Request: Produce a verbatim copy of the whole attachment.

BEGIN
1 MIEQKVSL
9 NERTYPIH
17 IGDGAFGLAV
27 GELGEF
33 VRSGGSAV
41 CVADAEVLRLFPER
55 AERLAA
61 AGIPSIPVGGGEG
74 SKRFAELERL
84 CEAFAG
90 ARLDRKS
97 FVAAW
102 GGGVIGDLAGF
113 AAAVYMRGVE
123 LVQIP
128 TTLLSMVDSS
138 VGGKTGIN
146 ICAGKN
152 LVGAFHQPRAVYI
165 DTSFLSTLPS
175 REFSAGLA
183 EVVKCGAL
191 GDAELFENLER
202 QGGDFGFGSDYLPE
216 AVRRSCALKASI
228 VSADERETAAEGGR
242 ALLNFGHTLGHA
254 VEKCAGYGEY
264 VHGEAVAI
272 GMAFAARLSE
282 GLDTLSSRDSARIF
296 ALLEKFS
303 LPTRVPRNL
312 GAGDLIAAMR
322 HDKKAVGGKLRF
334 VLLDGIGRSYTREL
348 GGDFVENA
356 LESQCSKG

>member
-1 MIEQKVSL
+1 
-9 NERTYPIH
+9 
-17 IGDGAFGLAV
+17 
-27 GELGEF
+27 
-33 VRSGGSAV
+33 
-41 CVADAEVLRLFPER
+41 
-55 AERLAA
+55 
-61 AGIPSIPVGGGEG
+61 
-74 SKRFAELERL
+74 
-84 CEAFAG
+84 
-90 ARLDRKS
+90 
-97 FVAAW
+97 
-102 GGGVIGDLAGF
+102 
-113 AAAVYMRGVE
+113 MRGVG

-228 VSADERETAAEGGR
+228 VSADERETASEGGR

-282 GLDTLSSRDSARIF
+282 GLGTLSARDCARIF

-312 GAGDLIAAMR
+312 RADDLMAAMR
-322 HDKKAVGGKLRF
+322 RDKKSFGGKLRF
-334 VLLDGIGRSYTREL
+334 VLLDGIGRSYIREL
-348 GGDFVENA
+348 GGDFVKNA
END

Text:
1 MIEQKVSL
9 NERTYPIH
17 IGDGAFGLAV
27 GELGEF
33 VRSGGSAV
41 CVADAEVLRLFPER
55 AERLAA
61 AGIPSIPVGGGEG
74 SKRFAELERL
84 CEAFAG
90 ARLDRKS
97 FVAAW
102 GGGVIGDLAGF
113 AAAVYMRGVE
123 LVQIP
128 TTLLSMVDSS
138 VGGKTGIN
146 ICAGKN
152 LVGAFHQPRAVYI
165 DTSFLSTLPS
175 REFSAGLA
183 EVVKCGAL
191 GDAELFENLER
202 QGGDFGFGSDYLPE
216 AVRRSCALKASI
228 VSADERETAAEGGR
242 ALLNFGHTLGHA
254 VEKCAGYGEY
264 VHGEAVAI
272 GMAFAARLSE
282 GLDTLSSRDSARIF
296 ALLEKFS
303 LPTRVPRNL
312 GAGDLIAAMR
322 HDKKAVGGKLRF
334 VLLDGIGRSYTREL
348 GGDFVENA
356 LESQCSKG

>member
-1 MIEQKVSL
+1 
-9 NERTYPIH
+9 
-17 IGDGAFGLAV
+17 
-27 GELGEF
+27 
-33 VRSGGSAV
+33 
-41 CVADAEVLRLFPER
+41 
-55 AERLAA
+55 
-61 AGIPSIPVGGGEG
+61 
-74 SKRFAELERL
+74 
-84 CEAFAG
+84 
-90 ARLDRKS
+90 
-97 FVAAW
+97 
-102 GGGVIGDLAGF
+102 
-113 AAAVYMRGVE
+113 MRGVG

-228 VSADERETAAEGGR
+228 VSADERETASEGGR

-282 GLDTLSSRDSARIF
+282 GLGTLSARDCARIF

-312 GAGDLIAAMR
+312 RADDLMAAMR
-322 HDKKAVGGKLRF
+322 RDKKSFGGKLRF
-334 VLLDGIGRSYTREL
+334 VLLDGIGRSYIREL
-348 GGDFVENA
+348 GGDFVKNA